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Jan Genzer



Engineering Building I (EB1) 2088H


Genzer is the S. Frank and Susan Culberson Distinguished Professor and Associate Department Head in the Chemical & Biomolecular Engineering department at NC State University. His group is actively involved in research related to the behavior of polymers at interfaces and in confined geometries, with particular emphasis on assembly, thin films, responsive and shape-memory materials, and materials combinatorial methods.

We study the behavior of polymers at surfaces, interfaces, and in confined geometries. We design surfaces that resist non-specific biofouling. We also create surfaces that can capture synthetic pollutants, i.e., plastics.


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Date: 10/01/21 - 9/30/26
Amount: $15,147,874.00
Funding Agencies: National Science Foundation (NSF)

The Science and Technologies for Phosphorus Sustainability (STEPS) Center is a convergence research hub for addressing the fundamental challenges associated with phosphorus sustainability. The vision of STEPS is to develop new scientific and technological solutions to regulating, recovering and reusing phosphorus that can readily be adopted by society through fundamental research conducted by a broad, highly interdisciplinary team. Key outcomes include new atomic-level knowledge of phosphorus interactions with engineered and natural materials, new understanding of phosphorus mobility at industrial, farm, and landscape scales, and prioritization of best management practices and strategies drawn from diverse stakeholder perspectives. Ultimately, STEPS will provide new scientific understanding, enabling new technologies, and transformative improvements in phosphorus sustainability.

Date: 09/01/21 - 8/31/24
Amount: $152,000.00
Funding Agencies: National Institutes of Health (NIH)

The goal of this project is to develop chemically defined synthetic matrices to conduct in vitro studies on trophoblast differentiation in 3D cultures.

Date: 07/15/21 - 6/30/24
Amount: $510,838.00
Funding Agencies: National Science Foundation (NSF)

We will harness the precision in controlling the combination, concentration, and presentation of adhesion/growth factors of Bio-MAPs to (1) transform - from qualitative to quantitative - our understanding of the correlations between complex biomolecular topology and the mechanisms of cell proliferation, differentiation, adhesion, and migration. This will provide us with a unique tool to (2) create and test new ????????????????biomaterial recipes??????????????? for ECM-inspired cell conditioning substrates to be utilized in manufacturing phenotypically defined cells that are ????????????????tissue engineering-ready??????????????? for direct application in regenerative medicine.

Date: 01/01/23 - 12/31/23
Amount: $137,250.00
Funding Agencies: National Science Foundation (NSF)

Our FMRG team seeks to achieve its vision of scalable and reproducible synthesis of programmable polymer nanomaterials through the iterative improvement of synthesis, characterization, and AI/simulation-based optimization synthesis conditions. The team will validate and/or identify the need for methodological improvement using cycles and feedback loops. These cycles are organized into three Generations. Every eeneration is characterized by improvements in each element of the cycles (i.e., simulation, high-throughput synthesis and screening, and AI), increasing the control over properties of the programmed particles.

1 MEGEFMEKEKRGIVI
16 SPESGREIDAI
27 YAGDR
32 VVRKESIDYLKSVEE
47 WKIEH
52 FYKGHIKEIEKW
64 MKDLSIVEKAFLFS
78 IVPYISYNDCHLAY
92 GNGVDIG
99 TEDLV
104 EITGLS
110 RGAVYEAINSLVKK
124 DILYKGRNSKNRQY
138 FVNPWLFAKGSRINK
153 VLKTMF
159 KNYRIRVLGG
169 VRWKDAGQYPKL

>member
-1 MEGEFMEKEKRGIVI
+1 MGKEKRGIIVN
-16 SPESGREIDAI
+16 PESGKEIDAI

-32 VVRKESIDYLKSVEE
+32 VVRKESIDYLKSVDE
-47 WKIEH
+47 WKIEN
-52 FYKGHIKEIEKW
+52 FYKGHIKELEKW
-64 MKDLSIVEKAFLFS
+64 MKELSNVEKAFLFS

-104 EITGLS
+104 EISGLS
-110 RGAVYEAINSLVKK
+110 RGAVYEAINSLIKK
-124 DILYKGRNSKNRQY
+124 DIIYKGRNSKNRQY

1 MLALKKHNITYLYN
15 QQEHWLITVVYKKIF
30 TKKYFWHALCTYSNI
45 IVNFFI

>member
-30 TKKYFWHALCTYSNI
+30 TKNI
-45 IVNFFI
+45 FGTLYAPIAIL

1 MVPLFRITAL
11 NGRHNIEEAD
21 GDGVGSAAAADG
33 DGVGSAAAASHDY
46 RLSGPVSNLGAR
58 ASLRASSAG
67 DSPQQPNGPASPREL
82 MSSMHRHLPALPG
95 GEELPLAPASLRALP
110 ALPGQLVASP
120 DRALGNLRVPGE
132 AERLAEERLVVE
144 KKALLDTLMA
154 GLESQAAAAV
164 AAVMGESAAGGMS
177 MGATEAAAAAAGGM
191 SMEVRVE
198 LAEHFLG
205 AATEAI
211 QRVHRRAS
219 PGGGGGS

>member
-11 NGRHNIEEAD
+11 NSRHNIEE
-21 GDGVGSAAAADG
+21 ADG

Date: 09/01/18 - 12/31/22
Amount: $536,630.00
Funding Agencies: National Science Foundation (NSF)

We form surface-anchored polymer networks by cross-linking polymers through cross-linking reactions involving sulfonyl azide- and benzophenone-based molecule moieties. We demonstrate the power of the current approach by creating functional surfaces with tailored response. Such formed coatings will find use in many applications including antifouling or low-friction surfaces and in generating substrates with "living" and tailorable topographies.

Date: 09/01/18 - 8/31/22
Amount: $360,000.00
Funding Agencies: National Science Foundation (NSF)

In this project, we propose to design and develop a multi-phase microfluidic strategy to address challenges of the on-chip chemical cross-linking approach for high-throughput production of silicone elastomer microparticles with tunable size, elasticity, and loading capacity. Utilizing the developed microfluidic platform, we will synthesize monodispersed microscale scaffolds (i.e., PHMS microparticles) for continuous flow heterogenous catalysis. Elastomeric microparticles loaded with a metal catalyst (Pd) will then be loaded into a tubular Teflon reactor to construct a microparticle-packed bed reactor (Figure 1). The ?????????-PBR offers an increase in catalytic surface area and improved mass transport within the continuous flow reactor for bi-phasic C-C cross-coupling reactions while maintaining the Pd-loaded elastomer??????????????????s catalytic activity and the benefits of flow processes over batch methods.